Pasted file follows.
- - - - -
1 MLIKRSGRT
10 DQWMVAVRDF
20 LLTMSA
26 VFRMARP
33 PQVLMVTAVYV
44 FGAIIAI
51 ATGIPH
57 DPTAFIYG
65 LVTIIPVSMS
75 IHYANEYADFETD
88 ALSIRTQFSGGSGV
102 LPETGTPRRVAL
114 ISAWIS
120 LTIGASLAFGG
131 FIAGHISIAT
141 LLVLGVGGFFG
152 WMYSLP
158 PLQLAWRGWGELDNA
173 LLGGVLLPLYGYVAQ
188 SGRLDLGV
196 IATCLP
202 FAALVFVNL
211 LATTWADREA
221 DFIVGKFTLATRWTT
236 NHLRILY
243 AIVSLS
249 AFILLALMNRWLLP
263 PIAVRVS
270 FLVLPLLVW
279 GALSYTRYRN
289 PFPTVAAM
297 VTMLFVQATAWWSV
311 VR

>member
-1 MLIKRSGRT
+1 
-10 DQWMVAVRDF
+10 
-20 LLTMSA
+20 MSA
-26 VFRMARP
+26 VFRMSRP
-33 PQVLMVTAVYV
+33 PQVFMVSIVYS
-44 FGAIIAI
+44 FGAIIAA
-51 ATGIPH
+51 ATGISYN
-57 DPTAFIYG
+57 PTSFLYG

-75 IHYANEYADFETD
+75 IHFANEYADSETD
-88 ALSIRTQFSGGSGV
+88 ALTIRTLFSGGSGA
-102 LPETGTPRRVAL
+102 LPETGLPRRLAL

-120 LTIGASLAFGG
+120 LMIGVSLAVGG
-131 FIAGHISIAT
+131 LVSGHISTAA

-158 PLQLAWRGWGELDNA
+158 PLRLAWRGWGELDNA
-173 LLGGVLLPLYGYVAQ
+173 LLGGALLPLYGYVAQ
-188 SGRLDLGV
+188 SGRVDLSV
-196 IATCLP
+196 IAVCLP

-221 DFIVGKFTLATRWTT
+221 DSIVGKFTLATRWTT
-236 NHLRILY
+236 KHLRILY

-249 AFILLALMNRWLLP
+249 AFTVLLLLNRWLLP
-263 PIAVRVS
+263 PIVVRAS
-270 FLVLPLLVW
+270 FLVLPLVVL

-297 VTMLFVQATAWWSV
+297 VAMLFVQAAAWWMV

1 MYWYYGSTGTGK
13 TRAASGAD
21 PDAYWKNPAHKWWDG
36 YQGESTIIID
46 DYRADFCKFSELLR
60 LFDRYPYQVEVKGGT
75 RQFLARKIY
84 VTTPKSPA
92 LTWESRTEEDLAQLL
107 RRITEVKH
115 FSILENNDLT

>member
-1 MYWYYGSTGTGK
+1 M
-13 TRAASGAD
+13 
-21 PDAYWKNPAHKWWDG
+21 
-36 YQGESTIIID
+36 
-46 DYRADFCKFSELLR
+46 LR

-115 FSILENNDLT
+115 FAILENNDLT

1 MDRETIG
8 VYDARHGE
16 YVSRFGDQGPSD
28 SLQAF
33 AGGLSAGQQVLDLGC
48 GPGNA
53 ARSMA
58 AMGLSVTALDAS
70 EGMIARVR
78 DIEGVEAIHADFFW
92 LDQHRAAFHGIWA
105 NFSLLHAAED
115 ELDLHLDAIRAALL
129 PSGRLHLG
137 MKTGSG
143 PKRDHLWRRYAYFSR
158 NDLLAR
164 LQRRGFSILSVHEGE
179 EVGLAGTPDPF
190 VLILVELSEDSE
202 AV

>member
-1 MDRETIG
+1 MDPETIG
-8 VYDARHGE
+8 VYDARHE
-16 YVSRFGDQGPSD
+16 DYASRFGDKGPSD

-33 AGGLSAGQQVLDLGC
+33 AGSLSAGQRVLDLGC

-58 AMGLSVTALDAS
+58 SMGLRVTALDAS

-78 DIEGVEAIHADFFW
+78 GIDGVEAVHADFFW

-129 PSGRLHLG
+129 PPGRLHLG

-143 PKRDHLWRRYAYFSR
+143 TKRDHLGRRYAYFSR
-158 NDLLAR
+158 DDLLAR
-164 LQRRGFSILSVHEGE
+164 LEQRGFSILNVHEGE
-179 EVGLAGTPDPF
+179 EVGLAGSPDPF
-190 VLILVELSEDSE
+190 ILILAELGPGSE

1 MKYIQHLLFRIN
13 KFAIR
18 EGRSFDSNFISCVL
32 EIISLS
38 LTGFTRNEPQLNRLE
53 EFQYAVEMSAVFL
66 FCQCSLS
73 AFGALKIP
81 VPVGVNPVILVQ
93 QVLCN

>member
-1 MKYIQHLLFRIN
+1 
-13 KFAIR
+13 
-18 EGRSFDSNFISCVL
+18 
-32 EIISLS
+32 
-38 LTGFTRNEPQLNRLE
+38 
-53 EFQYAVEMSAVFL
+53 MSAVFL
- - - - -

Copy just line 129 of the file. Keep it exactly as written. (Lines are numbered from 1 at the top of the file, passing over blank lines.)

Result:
-8 VYDARHGE